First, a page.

Oh, and what I didn’t tell Adam is that one of those five digital copies of the album will be accompanied by a full digital discography of his solo work, a collection which is on offer for just over £50.

So…..if you fancy having the chance of being a recipient of Pop’s Lowly Progress, courtesy of The Vinyl Villain, then just go to the comments section for this post and tell me which Scottish town is home to Adam Stafford.  It’s really that simple……



12 thoughts on “POP’S LOWLY STATUS

  1. I want to say Bellshill (it’s early and I’m in an impish mood) but instead I’ll be sensible and say Falkirk.

    I confess I haven’t delved into Adam’s work – merely skimmed the surface and I have done that largely due to this blog.

    I think what I admire most is that he continues to do what he does – despite that hiccup of some years ago. The music world needs mavericks and Adam is certainly that.

    To JC- I hope your holiday provided the requisite rest and enjoyment.

  2. Reckon the answer is Falkirk. Would be really interested in this as I am not savvy with his work. But even if I don’t win, your article has made me want to look into his work. All the best.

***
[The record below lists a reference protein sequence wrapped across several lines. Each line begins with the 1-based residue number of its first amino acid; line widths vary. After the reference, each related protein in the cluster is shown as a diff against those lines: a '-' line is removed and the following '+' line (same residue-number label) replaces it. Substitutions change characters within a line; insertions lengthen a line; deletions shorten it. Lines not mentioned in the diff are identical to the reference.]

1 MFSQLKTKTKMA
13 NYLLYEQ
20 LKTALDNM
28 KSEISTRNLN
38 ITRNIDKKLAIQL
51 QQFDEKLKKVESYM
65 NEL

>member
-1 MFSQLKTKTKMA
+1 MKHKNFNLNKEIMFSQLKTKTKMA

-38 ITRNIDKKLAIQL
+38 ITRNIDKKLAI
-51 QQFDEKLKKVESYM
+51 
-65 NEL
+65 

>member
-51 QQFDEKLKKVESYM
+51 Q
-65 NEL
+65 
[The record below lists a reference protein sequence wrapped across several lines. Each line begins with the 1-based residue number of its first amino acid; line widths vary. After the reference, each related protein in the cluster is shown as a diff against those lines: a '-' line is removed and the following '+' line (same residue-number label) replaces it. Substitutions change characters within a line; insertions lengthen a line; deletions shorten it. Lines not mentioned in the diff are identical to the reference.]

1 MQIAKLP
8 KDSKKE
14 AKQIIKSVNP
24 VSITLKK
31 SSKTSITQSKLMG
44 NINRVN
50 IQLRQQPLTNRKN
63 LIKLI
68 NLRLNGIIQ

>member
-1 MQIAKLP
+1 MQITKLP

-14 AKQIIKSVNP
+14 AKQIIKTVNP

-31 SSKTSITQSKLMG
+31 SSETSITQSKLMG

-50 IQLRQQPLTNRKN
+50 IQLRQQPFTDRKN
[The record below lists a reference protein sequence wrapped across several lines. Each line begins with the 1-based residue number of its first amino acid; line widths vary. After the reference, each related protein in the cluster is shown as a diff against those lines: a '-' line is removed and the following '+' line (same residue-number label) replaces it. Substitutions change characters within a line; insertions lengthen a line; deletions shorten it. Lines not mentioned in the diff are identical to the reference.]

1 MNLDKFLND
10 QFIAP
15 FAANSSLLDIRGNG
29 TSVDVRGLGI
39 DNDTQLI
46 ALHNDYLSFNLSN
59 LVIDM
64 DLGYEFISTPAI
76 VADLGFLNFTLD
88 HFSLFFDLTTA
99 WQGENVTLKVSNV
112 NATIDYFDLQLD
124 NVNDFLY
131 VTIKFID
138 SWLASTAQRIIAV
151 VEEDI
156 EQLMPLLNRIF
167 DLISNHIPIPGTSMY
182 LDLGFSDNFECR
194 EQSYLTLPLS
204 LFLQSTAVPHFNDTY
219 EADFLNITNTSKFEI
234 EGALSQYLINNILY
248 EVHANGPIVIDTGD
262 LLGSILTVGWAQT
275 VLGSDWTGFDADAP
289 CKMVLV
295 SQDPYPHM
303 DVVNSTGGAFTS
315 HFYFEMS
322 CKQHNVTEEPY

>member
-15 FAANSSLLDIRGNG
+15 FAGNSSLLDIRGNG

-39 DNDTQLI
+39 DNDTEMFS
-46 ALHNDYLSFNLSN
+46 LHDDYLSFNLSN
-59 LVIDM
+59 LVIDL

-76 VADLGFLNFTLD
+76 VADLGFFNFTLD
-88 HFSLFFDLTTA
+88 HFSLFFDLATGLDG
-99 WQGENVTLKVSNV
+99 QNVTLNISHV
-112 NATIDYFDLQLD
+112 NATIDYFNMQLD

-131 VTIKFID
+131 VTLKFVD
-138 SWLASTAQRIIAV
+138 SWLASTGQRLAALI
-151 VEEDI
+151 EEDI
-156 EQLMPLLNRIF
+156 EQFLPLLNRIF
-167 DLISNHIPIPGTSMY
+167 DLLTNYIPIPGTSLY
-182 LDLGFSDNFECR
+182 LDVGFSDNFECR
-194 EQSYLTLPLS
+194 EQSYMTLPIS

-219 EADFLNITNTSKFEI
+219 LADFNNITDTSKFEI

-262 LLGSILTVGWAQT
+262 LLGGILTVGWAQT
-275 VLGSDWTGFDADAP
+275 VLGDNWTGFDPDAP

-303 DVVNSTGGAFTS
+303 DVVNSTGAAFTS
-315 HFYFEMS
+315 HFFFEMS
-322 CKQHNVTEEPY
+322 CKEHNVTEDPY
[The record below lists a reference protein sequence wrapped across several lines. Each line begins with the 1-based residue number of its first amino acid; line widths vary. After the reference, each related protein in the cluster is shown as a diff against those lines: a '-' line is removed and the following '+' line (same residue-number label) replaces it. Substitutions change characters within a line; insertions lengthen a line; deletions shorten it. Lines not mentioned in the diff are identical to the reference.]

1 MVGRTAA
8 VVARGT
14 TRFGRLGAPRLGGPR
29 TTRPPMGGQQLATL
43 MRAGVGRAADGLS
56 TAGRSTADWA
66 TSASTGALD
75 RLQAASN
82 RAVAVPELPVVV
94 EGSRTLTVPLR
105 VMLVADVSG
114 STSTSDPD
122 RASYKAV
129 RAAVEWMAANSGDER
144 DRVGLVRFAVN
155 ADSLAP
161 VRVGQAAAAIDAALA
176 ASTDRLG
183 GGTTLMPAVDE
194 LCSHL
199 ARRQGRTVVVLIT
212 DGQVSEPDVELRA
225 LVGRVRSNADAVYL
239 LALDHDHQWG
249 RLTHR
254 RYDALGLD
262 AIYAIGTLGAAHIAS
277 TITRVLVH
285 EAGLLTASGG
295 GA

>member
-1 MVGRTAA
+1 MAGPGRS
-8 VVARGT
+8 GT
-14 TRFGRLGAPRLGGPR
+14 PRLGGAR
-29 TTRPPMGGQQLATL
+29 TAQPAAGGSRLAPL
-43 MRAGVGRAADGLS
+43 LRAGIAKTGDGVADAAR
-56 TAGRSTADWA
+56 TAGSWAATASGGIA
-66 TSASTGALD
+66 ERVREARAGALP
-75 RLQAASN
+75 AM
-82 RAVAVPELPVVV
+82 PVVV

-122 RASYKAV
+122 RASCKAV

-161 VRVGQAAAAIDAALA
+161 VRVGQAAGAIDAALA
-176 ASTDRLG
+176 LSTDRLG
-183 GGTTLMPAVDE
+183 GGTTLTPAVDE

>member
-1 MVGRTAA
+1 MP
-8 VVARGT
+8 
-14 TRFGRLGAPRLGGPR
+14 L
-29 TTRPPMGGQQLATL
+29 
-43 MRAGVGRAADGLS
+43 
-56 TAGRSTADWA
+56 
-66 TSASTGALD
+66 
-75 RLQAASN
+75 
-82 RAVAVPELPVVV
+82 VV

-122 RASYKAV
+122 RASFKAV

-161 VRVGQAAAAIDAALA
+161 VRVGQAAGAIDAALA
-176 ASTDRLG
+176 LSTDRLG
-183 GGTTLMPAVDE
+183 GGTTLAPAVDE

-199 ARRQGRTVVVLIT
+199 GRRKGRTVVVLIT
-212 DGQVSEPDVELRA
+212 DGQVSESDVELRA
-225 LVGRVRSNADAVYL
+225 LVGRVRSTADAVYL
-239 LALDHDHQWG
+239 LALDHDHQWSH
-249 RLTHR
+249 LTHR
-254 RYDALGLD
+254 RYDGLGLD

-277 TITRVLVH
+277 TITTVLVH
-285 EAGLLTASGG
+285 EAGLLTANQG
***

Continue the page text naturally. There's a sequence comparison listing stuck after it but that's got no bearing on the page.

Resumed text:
3. Falkirk Must be something good in the water there – David Scott from The Pearlfishers is a Falkirker too.

  4. He’s a bairn, from Falkirk. As Padraig says above something in the ether through there, lots of good stuff from that small town (most notably Malcolm and Aidan).

  5. Adam is based in Falkirk (who sadly have just gone 1-0 down to Dundee as I type this) but is he not a Mackem originally?

  6. So the question becomes…Is the correct reply to be Mackem or Falkirk? Reckon I’m covered either way!

    I’ve found Adam’s work to be intriguing, irritating, inspired, boring, mysterious, obvious, banal, original, and many other contradictory adjectives. I’ve never regretted opening one of his mp3s. A true artist.

  7. Pleasant Surprise opening my emails this morning! Thanks, JC and AS! Something to pop onto the headphones for the daily walk!